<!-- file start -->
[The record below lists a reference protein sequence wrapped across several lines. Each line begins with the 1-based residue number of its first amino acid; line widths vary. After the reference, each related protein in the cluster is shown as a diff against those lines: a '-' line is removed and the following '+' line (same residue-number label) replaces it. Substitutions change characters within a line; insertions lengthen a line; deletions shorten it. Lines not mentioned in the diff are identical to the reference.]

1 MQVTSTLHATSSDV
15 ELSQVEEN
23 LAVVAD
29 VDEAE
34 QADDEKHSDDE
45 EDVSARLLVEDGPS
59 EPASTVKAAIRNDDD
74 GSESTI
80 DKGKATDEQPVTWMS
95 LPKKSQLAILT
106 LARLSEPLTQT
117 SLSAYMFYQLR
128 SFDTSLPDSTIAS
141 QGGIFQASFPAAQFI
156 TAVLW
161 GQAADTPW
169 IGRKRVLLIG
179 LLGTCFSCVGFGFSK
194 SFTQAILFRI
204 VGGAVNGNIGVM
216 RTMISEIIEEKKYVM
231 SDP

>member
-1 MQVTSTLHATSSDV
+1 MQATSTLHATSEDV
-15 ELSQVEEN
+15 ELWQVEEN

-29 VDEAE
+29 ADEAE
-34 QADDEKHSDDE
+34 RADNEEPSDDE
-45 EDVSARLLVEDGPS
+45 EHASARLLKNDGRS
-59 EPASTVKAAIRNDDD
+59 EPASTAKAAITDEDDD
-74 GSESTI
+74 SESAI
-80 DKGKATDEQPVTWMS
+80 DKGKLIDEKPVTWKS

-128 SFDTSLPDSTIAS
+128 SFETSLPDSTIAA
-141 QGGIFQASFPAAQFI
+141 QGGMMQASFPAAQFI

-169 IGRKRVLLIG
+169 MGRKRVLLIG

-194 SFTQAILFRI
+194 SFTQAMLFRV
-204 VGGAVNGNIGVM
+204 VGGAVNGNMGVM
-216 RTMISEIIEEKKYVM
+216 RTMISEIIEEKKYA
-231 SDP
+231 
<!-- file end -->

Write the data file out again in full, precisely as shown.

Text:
[The record below lists a reference protein sequence wrapped across several lines. Each line begins with the 1-based residue number of its first amino acid; line widths vary. After the reference, each related protein in the cluster is shown as a diff against those lines: a '-' line is removed and the following '+' line (same residue-number label) replaces it. Substitutions change characters within a line; insertions lengthen a line; deletions shorten it. Lines not mentioned in the diff are identical to the reference.]

1 MQVTSTLHATSSDV
15 ELSQVEEN
23 LAVVAD
29 VDEAE
34 QADDEKHSDDE
45 EDVSARLLVEDGPS
59 EPASTVKAAIRNDDD
74 GSESTI
80 DKGKATDEQPVTWMS
95 LPKKSQLAILT
106 LARLSEPLTQT
117 SLSAYMFYQLR
128 SFDTSLPDSTIAS
141 QGGIFQASFPAAQFI
156 TAVLW
161 GQAADTPW
169 IGRKRVLLIG
179 LLGTCFSCVGFGFSK
194 SFTQAILFRI
204 VGGAVNGNIGVM
216 RTMISEIIEEKKYVM
231 SDP

>member
-1 MQVTSTLHATSSDV
+1 MQATSTLHATSEDV
-15 ELSQVEEN
+15 ELWQVEEN

-29 VDEAE
+29 ADEAE
-34 QADDEKHSDDE
+34 RADNEEPSDDE
-45 EDVSARLLVEDGPS
+45 EHASARLLKNDGRS
-59 EPASTVKAAIRNDDD
+59 EPASTAKAAITDEDDD
-74 GSESTI
+74 SESAI
-80 DKGKATDEQPVTWMS
+80 DKGKLIDEKPVTWKS

-128 SFDTSLPDSTIAS
+128 SFETSLPDSTIAA
-141 QGGIFQASFPAAQFI
+141 QGGMMQASFPAAQFI

-169 IGRKRVLLIG
+169 MGRKRVLLIG

-194 SFTQAILFRI
+194 SFTQAMLFRV
-204 VGGAVNGNIGVM
+204 VGGAVNGNMGVM
-216 RTMISEIIEEKKYVM
+216 RTMISEIIEEKKYA
-231 SDP
+231 